However, some benefits still remain for true independent contractors.  True contractors are not covered by modern awards, and this does provide greater flexibility arrangements, particularly in terms of remuneration and working hours.  Generally speaking, it is also easier to terminate contractor engagements.  Contractors cannot access unfair dismissal rights and are not entitled to redundancy benefits.  There is also generally less administration in these engagements.

If you are interested in what you should insert into your independent contractor agreements to minimise these risks, please click here.

Benefits of Employment

There are certain key benefits in engaging an employee which also should not be forgotten at a time when businesses are under threat of losing clients and business.  This benefit relates to the core of the master-servant relationship, the obligation of loyalty.  Unlike contractors, employees owe implied obligations of good faith and fidelity which oblige them to act in the best interests of their employer.  If work is likely to result in the creation of business critical intellectual property, extensive access to core confidential information, or close dealings with key clients - then the commercial imperative of protecting your business may dictate the creation of an employment relationship.

We are not suggesting that you cannot build these obligations into a contractor agreement, but these obligations would be regarded as indicia of employment, and again, may push you over the edge of mischaracterisation.

Ultimately, the status of the worker should fit the job.  If the job involves the performance of a role or office within your reporting structure, or a high degree of control over the worker, or the management or supervision of your employees, or representing you to clients or the public at large, you should elect employment.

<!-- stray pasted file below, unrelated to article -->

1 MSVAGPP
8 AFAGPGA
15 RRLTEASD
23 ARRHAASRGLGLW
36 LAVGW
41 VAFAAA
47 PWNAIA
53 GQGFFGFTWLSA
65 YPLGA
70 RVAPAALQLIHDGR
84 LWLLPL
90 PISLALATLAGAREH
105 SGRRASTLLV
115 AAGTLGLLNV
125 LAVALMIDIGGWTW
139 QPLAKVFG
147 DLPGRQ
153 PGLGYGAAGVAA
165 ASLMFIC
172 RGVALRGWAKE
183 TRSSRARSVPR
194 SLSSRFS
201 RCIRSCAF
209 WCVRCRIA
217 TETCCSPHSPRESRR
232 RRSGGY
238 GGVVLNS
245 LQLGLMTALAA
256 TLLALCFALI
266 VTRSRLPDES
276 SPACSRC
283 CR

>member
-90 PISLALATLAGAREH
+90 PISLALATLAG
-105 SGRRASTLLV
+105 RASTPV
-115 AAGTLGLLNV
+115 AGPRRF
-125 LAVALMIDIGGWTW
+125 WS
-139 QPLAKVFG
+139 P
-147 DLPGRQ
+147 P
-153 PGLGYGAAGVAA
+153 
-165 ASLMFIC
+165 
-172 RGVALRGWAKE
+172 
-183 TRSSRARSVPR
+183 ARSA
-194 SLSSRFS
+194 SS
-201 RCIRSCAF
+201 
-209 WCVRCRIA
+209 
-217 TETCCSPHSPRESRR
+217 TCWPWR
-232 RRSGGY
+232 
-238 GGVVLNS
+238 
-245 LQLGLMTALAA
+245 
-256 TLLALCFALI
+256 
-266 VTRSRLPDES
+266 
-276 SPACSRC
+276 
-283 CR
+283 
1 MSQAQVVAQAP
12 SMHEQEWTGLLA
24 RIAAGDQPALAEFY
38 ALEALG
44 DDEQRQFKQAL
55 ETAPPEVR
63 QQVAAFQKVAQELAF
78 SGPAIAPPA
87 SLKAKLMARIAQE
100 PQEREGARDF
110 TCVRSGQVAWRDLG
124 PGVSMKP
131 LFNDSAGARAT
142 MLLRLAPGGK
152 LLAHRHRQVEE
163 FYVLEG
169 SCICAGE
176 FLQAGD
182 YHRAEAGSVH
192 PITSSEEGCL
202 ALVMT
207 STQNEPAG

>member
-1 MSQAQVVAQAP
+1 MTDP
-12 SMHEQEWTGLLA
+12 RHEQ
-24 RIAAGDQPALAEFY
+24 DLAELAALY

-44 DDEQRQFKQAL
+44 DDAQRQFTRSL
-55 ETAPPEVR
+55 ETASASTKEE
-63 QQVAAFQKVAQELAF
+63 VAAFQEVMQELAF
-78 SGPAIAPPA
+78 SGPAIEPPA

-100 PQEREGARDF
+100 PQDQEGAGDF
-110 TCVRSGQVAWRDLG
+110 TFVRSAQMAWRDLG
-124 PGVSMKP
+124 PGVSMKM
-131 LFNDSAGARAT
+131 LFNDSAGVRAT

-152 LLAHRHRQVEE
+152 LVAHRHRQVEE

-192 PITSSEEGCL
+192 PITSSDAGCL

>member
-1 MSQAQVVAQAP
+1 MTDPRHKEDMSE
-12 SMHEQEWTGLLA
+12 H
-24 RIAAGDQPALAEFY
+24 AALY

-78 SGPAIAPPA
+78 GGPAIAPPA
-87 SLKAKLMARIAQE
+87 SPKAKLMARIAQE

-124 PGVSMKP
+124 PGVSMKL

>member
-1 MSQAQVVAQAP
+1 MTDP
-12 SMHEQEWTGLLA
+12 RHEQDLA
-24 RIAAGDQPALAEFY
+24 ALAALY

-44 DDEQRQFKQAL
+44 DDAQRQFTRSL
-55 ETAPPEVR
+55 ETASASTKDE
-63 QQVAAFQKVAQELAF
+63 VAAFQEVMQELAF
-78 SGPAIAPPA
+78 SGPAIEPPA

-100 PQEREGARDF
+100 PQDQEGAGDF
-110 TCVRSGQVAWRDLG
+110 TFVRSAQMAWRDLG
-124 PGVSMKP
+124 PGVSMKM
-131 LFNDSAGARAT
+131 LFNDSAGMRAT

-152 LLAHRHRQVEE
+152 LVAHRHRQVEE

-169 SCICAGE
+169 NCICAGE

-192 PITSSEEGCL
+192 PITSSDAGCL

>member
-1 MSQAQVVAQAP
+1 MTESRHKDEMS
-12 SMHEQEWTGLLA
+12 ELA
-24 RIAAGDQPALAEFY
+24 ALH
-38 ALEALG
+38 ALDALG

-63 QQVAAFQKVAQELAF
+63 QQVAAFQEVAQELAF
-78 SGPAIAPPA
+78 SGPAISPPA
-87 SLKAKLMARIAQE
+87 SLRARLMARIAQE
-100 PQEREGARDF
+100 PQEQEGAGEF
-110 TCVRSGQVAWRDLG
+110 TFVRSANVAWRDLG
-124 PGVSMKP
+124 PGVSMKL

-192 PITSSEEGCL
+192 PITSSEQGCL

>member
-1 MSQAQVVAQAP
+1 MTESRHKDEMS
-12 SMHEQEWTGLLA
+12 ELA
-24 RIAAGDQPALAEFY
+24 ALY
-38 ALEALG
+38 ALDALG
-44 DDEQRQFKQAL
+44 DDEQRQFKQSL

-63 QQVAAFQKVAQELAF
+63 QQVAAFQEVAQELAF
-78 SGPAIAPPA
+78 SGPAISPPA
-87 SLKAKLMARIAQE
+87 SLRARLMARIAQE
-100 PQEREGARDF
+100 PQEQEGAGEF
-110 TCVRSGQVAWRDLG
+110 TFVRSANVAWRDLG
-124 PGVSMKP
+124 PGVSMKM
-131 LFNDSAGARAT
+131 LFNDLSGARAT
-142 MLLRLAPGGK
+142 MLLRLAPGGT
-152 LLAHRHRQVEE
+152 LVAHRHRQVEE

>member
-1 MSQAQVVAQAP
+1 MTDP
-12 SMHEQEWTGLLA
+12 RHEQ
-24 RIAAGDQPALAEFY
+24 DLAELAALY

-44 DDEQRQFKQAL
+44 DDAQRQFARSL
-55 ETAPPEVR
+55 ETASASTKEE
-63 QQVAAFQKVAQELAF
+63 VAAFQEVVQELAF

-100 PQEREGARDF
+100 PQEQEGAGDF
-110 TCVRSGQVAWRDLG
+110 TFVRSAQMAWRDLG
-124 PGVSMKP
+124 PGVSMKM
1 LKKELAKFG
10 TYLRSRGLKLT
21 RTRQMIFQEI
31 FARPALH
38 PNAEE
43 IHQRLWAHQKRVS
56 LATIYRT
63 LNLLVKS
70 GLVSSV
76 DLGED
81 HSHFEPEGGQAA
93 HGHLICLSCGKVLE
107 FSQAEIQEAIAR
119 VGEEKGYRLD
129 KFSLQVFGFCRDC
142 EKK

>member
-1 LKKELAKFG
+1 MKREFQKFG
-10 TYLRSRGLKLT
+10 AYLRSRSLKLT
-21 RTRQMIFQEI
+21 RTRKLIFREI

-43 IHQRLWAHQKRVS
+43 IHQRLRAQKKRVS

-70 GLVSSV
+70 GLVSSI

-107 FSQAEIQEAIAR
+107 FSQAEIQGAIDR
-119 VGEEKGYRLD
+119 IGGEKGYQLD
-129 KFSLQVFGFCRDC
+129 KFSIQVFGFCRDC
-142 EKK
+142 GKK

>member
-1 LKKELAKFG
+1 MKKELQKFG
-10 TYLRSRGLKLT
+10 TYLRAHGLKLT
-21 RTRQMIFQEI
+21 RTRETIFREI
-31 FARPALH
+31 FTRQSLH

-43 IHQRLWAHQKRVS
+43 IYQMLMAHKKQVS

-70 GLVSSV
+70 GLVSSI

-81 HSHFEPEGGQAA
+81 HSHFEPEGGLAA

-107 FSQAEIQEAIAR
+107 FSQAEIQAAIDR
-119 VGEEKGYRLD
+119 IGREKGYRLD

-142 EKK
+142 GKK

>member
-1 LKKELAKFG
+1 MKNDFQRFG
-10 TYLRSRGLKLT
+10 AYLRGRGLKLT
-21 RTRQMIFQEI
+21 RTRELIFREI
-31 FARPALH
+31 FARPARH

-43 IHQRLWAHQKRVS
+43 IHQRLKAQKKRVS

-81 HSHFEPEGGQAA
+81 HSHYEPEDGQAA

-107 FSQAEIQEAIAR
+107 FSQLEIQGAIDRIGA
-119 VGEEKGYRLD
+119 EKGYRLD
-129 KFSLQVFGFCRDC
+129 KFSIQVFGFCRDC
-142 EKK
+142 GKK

Kill the Beast

Well! What next ?

Maybe you should draw some lessons from Halloween, and confront your worst nightmare.  You will always be better off speaking to your Frankenstein's contractor whilst the relationship is going well, as opposed to waiting until the relationship has soured at the end of the relationship.  At this early stage you are likely to find some common ground because the contractor may have his or her own concerns about the taxation implications of converting back to employment status.  The contractor may be amenable to restructuring the working relationship to reduce the risks of mischaracterising.  For example you may be able to restructure how the contractor is paid and provide for greater flexibility in the working relationship.  If this is not possible, you may instead wish to consider making back-payments for employment entitlements due to the worker and also self-disclosing to the ATO (as for everything, it has a form).  If you do this, there is a greater chance that your circumstances may be treated more favourably by the authorities.